English native speakers often get confused when they try to translate a word like “after” into German, and it’s easy to see why. “After” can be rendered into German in three ways: “nach”, “danach” and “nachdem”. So what is the difference? In this blog post, I will explain.
The difference between the three words is that they belong to different categories within German grammar, which also means that they need to be used differently. “Nach” is a preposition that always goes with the dative case, whereas “danach” and “nachdem” are connectors that affect the word order in different ways. While “danach” is a main clause connector that is followed by the conjugated verb and then the subject, “nachdem” is a subordinate clause conjunction that sends the conjugated verb to the end of the sentence. Let’s rephrase the same idea with the three words and consider the difference in grammar.
Nach dem Unterricht esse ich zu Abend
(After the lesson I eat dinner).
Nachdem der Unterricht beendet ist, esse ich zu Abend.
(After the lesson is finished, I eat dinner)
Der Unterricht ist bald beendet. Danach esse ich zu Abend.
(The lesson is over soon. Afterwards I’ll eat dinner)
“Nach” doesn’t impact the word order in a sentence, unless it is placed at the start of the sentence where it then acts as emphasis on time and, like in any main clause, must be followed by the conjugated verb. However, we could easily put the time phrase after the verb and then it wouldn’t have any effect on the syntax.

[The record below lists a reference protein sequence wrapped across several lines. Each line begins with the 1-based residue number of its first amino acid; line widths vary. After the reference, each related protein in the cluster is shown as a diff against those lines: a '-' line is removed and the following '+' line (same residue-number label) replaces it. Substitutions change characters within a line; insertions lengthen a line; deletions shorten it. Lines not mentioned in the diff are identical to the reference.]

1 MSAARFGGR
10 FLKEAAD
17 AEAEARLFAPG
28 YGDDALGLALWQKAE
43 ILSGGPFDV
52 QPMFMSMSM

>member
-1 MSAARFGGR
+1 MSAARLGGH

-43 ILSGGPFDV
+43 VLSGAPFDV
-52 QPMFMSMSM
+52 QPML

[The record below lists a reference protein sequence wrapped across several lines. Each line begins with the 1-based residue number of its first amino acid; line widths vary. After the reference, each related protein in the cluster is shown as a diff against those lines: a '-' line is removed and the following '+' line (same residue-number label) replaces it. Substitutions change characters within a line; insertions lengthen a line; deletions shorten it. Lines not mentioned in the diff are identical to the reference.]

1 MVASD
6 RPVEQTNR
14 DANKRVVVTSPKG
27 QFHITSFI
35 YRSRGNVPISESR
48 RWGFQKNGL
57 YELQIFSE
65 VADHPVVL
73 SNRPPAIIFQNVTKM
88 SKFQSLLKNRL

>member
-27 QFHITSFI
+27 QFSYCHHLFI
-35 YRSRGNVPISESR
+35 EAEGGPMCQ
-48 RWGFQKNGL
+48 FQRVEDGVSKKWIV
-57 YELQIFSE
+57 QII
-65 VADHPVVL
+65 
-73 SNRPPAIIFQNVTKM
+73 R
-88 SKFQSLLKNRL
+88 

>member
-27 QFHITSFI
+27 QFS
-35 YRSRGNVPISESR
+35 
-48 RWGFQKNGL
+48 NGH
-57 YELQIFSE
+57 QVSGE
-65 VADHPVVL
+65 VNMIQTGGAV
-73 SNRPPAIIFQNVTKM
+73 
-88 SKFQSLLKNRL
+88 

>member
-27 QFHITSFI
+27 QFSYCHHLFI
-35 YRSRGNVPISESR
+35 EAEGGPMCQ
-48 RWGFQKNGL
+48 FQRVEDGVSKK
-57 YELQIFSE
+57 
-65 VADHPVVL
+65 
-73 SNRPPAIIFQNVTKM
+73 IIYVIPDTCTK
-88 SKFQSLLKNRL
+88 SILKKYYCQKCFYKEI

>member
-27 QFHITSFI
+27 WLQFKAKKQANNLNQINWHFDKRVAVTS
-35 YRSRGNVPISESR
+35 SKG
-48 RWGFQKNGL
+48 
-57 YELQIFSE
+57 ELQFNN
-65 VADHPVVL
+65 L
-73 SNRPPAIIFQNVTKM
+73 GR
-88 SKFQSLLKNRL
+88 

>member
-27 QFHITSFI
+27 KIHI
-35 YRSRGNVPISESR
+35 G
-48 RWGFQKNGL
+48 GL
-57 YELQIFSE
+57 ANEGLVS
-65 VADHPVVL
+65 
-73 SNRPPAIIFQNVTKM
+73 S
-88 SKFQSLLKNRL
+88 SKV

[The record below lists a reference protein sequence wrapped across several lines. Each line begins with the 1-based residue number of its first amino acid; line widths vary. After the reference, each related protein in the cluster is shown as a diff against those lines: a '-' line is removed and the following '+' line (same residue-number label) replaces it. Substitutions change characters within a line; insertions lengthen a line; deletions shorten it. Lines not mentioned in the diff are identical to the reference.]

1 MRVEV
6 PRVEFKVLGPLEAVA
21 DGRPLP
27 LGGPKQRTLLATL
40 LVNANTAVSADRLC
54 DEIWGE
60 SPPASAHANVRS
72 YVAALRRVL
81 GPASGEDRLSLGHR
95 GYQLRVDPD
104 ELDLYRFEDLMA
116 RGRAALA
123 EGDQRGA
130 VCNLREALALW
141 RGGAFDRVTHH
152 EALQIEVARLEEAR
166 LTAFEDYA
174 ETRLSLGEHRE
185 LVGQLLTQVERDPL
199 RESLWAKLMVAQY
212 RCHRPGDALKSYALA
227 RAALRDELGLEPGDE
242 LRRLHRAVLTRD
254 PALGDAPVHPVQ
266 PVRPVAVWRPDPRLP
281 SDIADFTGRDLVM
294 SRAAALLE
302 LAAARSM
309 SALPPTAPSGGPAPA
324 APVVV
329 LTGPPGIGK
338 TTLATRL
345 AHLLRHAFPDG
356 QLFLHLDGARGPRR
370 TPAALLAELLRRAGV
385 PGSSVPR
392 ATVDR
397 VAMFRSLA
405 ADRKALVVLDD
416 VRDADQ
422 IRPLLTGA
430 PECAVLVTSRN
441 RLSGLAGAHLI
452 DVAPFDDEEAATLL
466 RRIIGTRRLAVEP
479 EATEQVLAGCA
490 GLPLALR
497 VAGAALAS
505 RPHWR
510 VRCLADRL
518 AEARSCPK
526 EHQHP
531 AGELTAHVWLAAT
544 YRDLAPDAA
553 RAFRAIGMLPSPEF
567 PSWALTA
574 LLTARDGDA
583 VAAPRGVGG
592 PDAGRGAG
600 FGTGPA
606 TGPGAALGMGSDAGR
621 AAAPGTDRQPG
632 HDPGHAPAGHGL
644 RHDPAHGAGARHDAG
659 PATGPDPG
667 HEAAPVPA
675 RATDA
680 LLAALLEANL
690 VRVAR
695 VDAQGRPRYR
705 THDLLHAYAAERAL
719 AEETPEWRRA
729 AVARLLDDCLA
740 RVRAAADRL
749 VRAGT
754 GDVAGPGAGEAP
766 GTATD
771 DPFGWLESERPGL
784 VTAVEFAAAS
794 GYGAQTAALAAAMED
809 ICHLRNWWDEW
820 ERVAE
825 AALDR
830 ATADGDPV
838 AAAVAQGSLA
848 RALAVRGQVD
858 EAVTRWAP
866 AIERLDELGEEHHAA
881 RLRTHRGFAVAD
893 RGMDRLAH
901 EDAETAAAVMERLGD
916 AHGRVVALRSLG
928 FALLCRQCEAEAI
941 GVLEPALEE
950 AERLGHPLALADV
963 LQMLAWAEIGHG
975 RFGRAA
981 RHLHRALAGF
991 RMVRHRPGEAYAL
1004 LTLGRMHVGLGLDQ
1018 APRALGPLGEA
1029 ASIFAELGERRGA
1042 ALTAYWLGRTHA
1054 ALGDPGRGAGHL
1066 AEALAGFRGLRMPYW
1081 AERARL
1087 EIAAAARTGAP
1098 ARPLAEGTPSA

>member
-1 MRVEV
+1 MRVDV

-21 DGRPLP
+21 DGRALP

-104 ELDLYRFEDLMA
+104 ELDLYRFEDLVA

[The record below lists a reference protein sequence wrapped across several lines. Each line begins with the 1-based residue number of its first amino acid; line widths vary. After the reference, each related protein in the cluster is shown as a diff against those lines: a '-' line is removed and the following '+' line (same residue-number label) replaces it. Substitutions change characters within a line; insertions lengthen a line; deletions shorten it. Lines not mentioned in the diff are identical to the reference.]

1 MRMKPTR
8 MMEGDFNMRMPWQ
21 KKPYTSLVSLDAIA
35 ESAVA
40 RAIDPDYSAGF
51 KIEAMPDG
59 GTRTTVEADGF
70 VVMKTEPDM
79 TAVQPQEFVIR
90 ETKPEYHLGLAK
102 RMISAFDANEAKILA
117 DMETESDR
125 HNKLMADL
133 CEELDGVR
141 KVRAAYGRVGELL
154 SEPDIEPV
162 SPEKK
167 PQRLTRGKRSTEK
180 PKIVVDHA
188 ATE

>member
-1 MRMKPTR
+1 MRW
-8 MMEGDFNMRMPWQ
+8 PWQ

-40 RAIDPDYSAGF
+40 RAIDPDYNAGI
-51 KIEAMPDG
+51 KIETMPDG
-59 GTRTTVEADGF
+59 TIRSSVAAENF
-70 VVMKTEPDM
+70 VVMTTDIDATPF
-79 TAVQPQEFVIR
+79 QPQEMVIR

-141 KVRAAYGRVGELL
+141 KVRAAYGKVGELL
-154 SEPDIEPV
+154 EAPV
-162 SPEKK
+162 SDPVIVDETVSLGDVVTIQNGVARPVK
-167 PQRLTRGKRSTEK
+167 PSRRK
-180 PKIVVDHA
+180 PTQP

Ich esse nach dem Unterricht zu Abend.
As a main clause connector or joining adverb (“Verbindungsadverb”), “danach” is usually placed at the start of the sentence, which in turn means that it must be followed by the conjugated verb. Confusingly, it could also be treated as a time phrase though and also be placed after the conjugated verb, just like “nach”.
Ich esse danach zu Abend.
As a subordinate clause conjunction, “nachdem” must be at the start of the subordinate clause. Even though subordinate clauses usually come after the main clause, they can also be used as an emphasis and be put first, as in my example above. The syntax within the subordinate clause won’t change, though.
Ich esse zu Abend, nachdem der Unterricht beendet ist.
So, what follows from all this? Literal translations from English to German are misleading as they would suggest that the three words could be used in much the same way. I hope the above has shown that this is not the case. I would also suggest a difference in translation.
“Nach” should be translated as “after (something)” where that something represents a noun. “Nachdem” should be thought of as “after doing something, something else happened”. Finally, “danach” should be treated as “afterwards”. Considering the three words in this way makes their grammatical differences and differences in their use clearer.
On our German language blog "Auf Deutsch, bitte!", you'll find posts about many other topics in German grammar, ranging from adjective endings, the difference between "in der Nähe von" and neben, sein vs. ihr, mögen vs. gern vs. gefallen, "denn" vs. "dann", "brauchen" vs. "müssen", so check out our posts.
This article was first published on medium.com